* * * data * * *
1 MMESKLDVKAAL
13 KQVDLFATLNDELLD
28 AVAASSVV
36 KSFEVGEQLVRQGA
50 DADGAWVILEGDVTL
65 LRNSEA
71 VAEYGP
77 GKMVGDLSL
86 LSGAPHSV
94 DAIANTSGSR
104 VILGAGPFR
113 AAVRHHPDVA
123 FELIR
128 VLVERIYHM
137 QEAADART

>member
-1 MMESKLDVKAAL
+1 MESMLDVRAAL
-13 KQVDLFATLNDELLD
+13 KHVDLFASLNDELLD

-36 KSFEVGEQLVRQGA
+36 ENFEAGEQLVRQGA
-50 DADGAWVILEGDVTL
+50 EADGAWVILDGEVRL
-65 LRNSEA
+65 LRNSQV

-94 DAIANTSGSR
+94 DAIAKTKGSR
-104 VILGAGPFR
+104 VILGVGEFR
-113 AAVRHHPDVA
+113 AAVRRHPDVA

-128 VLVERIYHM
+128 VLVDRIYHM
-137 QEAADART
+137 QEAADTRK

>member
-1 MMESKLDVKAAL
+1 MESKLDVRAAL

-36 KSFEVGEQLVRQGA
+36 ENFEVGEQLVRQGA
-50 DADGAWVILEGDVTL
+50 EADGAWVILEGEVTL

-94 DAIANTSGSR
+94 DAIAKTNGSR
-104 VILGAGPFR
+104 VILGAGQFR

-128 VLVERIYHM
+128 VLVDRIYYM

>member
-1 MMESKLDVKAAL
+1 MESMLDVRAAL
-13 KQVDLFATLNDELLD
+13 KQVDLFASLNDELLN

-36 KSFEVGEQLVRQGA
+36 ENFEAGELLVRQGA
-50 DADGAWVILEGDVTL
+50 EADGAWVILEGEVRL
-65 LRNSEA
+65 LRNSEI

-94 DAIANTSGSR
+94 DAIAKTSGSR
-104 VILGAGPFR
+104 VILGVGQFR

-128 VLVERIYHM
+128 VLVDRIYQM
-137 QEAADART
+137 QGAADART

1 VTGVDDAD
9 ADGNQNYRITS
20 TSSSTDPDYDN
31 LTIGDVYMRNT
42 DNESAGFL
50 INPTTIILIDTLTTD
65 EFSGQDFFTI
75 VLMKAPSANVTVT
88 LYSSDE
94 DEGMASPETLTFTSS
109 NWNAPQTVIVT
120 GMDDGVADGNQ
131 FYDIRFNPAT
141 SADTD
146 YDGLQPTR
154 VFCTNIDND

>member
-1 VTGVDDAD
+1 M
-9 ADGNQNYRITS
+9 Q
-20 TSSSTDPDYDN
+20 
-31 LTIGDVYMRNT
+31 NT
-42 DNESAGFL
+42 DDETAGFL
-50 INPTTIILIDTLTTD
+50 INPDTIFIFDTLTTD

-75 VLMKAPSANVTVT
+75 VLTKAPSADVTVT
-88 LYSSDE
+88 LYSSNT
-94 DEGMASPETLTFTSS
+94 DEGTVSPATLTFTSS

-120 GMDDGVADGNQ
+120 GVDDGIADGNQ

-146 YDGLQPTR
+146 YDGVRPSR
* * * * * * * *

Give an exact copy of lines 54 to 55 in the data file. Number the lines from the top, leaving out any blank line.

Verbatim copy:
+13 KQVDLFASLNDELLN

-36 KSFEVGEQLVRQGA